Mr Bester responded that the date of 24 September 2004 was the date the Framework Act came into operation. It acknowledged tribal authorities that existed prior to the Framework Act, it further acknowledged that these authorities did not meet the requirements and made provisions for them to meet the requirements of section 62 within two years. Should the authorities not meet the requirements, the Minister was expected to take recourse measures to ensure that they meet the requirements.
The Chairperson highlighted that following the enactment of this Bill, the word “traditional council” will replace “traditional authorities”.
Mr Nwaila stated that there needed to mechanisms in place should authorities not take steps to meet the requirements within the proposed two-year period.
Mr Mileham highlighted sub clause 6(c) which stated that if the timeframe of two years is not met, the Minister may take appropriate steps.
In Clause 63(17) and (18), Mr Mileham raised that the sub-clauses contradict the clause that required that members should be South African citizens as a criterion for membership. He suggested that 63(17) and (18) be removed to comply with 63(16).
Mr Bester responded that those disqualifications exist within the Framework Act thus any person who becomes a member after the Bill is passed must be tested against the disqualifications.
Mr Mileham highlighted that the Department’s track record since 2004 had not been great, because it required each member criteria to be checked. He suggested that the Bill should clearly state the criterion by removing 63(17) and (18).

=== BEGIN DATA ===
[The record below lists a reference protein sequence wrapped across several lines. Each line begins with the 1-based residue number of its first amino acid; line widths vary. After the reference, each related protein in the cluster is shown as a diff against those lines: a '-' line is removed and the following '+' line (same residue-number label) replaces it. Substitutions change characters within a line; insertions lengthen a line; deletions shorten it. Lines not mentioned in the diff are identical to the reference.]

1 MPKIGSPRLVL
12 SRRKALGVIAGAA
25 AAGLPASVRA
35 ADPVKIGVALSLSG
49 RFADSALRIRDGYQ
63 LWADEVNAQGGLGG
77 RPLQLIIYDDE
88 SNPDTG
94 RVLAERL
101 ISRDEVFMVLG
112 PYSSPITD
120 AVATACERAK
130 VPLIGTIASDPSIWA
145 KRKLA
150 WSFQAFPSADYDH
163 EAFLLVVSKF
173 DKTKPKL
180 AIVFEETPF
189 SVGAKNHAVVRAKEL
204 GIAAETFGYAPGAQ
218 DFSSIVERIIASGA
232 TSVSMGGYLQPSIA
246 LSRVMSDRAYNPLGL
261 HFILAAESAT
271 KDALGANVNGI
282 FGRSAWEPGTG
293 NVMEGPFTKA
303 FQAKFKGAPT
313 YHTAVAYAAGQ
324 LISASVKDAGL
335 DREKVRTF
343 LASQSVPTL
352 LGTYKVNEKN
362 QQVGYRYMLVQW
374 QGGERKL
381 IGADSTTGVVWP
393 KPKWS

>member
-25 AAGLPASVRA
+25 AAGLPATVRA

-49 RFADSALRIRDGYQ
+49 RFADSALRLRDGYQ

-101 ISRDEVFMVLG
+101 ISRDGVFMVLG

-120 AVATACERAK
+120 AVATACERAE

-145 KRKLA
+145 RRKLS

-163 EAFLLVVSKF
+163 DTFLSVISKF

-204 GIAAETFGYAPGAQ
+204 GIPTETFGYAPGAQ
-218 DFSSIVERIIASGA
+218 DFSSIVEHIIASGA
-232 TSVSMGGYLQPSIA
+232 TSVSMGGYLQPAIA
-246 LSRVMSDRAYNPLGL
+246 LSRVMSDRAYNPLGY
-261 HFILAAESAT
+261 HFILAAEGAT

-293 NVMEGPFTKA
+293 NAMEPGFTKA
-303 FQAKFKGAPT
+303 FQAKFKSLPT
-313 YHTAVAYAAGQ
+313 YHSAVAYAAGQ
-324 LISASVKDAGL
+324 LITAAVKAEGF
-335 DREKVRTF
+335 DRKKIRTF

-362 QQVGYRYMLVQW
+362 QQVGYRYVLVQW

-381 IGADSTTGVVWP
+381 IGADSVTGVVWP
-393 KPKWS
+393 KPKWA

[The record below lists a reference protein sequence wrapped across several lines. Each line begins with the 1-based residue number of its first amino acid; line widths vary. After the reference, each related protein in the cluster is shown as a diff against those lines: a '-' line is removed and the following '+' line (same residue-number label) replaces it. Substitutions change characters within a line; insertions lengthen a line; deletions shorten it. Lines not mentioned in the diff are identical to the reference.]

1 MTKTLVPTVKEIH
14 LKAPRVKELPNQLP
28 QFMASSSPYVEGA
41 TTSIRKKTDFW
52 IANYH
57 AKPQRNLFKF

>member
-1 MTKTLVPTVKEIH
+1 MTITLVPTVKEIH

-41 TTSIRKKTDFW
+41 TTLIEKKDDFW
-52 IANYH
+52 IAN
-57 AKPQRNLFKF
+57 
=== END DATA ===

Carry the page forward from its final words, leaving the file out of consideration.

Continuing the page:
Mr Bester said that removing the sub-clauses may cause challenges because members will be reconstituted. He clarified that the sub-clause merely states that if a person was currently a legitimate member, by the time the Bill becomes effective, the person will continue being a member until the expiry date of the membership.
Mr Mileham clarified that he was not concerned about timeframes, he was concerned about the criteria for membership.
Mr Nwaila said that foreign nationals do not qualify to stand for elections.
The Chairperson asked Mr Nwaila if such cases existed.
Mr Nwaila responded that yes were cases were foreign nationals have lived in a community for a long time, particularly in places that border Swaziland, Mozambique, Botswana and so forth. He suggested that in order to eliminate the problem, the clause that Mileham suggested should be used to cover this provision.
Mr Bester said that (3) creates the provision, 16(11) deals with vacation. You cannot be a member of the council if you are not a South Africa citizen.
In Clause 66(2), Mr Mileham disagreed with the wording. He said that it was vague and insinuated that anyone can decide on a commencement date. He requested that it should be clear that the commencement date can only be determined by the President. He suggested that commencement dates for various provisions of the Act may be determined by the President by proclamation in the Government Gazette.
Mr Bester reminded the Committee that clauses should be read in toto and sub-clause (1) states that only the President can decide on the commencement date.
Mr Mileham said that the Bill needed to be clear about the process.